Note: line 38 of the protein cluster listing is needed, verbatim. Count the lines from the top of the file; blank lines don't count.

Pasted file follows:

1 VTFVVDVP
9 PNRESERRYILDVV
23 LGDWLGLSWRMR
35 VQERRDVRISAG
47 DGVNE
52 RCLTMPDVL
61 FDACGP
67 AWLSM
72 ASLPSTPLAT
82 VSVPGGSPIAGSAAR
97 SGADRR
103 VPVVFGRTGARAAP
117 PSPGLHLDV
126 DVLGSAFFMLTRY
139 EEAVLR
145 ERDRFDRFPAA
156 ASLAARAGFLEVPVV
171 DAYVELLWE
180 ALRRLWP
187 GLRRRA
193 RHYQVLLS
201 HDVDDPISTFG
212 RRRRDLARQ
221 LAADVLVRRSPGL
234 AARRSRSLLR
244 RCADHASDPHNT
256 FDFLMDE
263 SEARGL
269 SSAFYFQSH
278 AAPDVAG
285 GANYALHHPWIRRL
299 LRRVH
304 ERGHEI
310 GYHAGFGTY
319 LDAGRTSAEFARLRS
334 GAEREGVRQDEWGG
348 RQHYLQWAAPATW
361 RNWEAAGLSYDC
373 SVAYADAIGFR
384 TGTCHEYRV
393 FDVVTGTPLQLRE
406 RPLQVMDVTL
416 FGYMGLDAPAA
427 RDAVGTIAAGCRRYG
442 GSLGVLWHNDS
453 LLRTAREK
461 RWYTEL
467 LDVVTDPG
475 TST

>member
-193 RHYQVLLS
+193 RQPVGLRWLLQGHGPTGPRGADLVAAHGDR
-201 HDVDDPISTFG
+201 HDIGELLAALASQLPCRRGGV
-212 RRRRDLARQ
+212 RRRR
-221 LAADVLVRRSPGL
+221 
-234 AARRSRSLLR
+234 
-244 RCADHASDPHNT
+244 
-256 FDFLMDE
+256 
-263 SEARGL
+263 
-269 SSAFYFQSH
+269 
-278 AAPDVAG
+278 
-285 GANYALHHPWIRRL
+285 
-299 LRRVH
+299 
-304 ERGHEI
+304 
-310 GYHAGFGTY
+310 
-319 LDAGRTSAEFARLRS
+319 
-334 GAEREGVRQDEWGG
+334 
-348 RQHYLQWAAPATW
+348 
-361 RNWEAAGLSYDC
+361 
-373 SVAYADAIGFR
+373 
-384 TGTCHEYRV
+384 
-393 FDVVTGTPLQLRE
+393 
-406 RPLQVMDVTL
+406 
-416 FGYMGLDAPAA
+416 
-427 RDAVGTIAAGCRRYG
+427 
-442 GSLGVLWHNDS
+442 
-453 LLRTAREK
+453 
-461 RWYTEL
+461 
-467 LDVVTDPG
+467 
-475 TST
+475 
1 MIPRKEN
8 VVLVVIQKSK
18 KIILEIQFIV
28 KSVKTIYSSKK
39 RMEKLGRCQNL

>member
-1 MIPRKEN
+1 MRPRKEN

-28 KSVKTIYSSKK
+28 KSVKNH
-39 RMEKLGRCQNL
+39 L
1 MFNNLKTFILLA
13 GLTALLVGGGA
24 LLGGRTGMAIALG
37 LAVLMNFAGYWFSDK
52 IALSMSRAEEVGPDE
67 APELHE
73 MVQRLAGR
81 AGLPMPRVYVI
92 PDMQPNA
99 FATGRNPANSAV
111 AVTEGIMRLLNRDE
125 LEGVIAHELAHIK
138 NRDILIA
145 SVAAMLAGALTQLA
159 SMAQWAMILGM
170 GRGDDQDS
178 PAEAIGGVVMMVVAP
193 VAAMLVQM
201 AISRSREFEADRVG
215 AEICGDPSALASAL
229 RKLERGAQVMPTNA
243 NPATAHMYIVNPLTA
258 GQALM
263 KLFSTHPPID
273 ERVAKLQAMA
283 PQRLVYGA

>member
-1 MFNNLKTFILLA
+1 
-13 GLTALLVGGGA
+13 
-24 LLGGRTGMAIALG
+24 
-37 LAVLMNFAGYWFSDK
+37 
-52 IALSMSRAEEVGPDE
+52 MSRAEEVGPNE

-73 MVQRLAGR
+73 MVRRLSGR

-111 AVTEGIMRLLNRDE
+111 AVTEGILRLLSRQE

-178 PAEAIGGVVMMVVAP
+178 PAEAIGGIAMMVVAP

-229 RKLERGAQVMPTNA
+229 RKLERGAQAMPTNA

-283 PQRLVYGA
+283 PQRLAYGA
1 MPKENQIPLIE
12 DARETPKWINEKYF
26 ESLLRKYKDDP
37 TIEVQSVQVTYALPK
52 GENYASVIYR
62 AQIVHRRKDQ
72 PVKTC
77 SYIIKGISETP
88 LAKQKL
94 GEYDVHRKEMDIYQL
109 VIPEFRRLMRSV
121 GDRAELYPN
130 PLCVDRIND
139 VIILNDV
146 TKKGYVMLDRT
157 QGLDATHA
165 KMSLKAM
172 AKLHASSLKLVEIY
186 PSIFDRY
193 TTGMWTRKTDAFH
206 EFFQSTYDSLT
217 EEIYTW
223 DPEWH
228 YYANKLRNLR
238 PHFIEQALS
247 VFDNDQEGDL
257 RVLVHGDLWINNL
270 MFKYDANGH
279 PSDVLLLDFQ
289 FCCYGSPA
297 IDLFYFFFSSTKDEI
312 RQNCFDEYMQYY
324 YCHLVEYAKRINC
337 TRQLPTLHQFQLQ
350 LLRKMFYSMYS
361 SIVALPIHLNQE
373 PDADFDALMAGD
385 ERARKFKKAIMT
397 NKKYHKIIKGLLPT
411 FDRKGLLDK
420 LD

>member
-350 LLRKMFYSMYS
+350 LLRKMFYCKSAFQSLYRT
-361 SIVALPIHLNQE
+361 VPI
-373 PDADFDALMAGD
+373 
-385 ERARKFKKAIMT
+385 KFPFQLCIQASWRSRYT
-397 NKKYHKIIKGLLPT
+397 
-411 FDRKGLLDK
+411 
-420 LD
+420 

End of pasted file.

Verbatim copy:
361 RNWEAAGLSYDC